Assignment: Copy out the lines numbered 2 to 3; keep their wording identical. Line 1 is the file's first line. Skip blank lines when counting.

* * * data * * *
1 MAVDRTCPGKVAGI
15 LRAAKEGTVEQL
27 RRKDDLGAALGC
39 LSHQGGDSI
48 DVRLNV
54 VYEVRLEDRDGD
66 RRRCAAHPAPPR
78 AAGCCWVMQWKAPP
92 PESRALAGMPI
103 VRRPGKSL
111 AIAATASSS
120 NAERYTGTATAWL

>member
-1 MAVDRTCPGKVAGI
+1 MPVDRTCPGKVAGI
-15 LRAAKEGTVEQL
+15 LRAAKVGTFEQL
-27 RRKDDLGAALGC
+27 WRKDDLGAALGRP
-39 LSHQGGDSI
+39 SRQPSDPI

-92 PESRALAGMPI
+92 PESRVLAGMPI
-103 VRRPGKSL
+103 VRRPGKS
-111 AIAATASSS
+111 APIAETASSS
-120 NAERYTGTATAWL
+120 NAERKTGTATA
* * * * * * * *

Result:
15 LRAAKEGTVEQL
27 RRKDDLGAALGC